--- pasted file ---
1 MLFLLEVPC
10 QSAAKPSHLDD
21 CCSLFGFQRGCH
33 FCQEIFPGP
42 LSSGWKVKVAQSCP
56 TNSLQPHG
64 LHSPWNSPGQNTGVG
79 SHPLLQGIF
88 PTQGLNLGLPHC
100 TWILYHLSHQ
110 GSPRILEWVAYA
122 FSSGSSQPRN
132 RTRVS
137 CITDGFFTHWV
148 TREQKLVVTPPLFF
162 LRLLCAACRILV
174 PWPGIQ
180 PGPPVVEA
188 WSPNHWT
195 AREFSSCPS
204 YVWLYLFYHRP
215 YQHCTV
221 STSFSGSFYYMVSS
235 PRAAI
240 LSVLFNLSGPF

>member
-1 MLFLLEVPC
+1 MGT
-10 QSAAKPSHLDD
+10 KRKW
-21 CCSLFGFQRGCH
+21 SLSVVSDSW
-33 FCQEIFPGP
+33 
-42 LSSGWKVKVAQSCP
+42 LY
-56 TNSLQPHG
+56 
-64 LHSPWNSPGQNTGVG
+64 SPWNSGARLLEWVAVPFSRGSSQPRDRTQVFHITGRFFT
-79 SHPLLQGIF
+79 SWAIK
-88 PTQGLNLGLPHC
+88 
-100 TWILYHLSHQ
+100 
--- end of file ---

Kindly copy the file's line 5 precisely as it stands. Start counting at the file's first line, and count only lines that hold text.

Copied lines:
42 LSSGWKVKVAQSCP